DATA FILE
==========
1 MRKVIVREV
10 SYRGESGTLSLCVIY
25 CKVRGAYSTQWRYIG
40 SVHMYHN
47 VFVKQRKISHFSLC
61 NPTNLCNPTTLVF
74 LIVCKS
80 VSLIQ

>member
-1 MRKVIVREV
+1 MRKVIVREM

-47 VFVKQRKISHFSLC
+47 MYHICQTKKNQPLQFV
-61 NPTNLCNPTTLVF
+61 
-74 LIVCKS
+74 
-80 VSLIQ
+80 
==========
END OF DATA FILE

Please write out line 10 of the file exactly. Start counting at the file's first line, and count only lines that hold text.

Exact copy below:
-1 MRKVIVREV